‘Revolting Language: British Romantics in an Age of Revolution,’

in Revolutionary Romanticism, Ed. by Max Blechman, A Drunken Boat Anthology (San Francisco: City Lights Books, 1999) , pp. 65-82.

The essay I was asked to write for this book is one of 15 that draw in their different ways on ‘almost two centuries of intertwined traditions of cultural and political subversion’ in the history of Europe to develop their arguments. I argue  how the work of the younger generation of British Romantic poets Keats, Shelley and Byron is inconceivable without first looking at the key aims of Wordsworth, the poet whose first-hand 1790s experience of political revolution in France and then political reaction in England created a body of work to which they responded.

The impact of Coleridge on Wordsworth is also discussed. As is the fact that it wasn’t until the mid-Victorians in the 1860s started calling all of these writers ‘romantic poets’ that the now commonplace phrase, began to be used. Broadly speaking, following Wordsworth’s lead, all of the other poets began using more demotic or everyday forms of language to convey (or rather ‘express’, a better word for the kind of shifts in literary language use taking place from around 1800 onward) their deeply felt and new social convictions about the world. Much of this later and more direct school of writing – denigrated as ‘Cockney’ – was attacked by the literary establishment of the day, hence the title of my (relatively brief) essay. If you want to read a compact but serious account of the cultural politics of the British Romantic Poets (fully noted), this could be for you.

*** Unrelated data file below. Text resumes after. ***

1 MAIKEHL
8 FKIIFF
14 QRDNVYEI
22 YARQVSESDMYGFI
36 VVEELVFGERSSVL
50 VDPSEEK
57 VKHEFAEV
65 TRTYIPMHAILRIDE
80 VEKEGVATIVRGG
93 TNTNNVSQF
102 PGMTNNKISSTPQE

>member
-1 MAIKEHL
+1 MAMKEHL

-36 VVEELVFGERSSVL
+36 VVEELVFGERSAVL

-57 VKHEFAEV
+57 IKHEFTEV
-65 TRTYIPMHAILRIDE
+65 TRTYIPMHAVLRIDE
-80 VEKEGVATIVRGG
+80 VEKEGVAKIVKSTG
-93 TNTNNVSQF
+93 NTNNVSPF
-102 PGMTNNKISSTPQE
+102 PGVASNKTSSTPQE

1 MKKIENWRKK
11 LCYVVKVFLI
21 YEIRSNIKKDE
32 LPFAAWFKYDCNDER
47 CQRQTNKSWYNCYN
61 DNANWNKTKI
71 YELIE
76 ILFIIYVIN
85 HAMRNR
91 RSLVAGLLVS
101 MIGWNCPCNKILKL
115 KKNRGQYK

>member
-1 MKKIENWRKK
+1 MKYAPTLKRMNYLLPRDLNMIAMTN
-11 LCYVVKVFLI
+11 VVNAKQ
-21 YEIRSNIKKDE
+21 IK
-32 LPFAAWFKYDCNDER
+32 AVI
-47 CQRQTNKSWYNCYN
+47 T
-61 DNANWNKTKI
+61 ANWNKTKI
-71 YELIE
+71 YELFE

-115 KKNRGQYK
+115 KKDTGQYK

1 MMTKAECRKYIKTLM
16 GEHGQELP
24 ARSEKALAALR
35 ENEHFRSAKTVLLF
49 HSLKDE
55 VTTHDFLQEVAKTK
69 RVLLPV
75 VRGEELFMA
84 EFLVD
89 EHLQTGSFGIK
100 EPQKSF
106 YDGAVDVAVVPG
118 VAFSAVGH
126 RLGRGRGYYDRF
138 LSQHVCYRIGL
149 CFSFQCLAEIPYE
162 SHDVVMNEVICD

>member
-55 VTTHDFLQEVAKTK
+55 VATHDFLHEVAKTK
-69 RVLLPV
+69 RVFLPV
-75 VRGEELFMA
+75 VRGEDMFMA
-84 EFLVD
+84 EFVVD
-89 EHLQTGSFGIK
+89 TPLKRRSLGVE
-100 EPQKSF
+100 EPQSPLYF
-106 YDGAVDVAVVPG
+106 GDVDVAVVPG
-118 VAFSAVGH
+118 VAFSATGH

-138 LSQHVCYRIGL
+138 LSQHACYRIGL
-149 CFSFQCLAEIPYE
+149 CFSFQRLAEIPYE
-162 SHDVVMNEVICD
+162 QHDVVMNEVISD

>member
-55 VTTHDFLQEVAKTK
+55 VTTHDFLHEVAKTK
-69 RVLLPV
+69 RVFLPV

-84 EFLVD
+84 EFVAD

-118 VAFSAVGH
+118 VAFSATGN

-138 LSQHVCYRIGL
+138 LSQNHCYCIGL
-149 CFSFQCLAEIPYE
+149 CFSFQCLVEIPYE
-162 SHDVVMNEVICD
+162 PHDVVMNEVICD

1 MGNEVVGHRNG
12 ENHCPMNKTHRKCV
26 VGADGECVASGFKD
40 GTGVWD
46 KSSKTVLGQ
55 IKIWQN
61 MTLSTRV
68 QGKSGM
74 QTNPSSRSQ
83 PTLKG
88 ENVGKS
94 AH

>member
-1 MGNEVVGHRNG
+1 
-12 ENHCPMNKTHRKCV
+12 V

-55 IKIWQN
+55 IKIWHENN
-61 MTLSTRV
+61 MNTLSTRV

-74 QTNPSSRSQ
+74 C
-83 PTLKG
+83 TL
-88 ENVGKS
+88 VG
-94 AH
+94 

At the time of writing this title may be obtained from Amazon at:

At the time of writing this title may be obtained from Amazon at: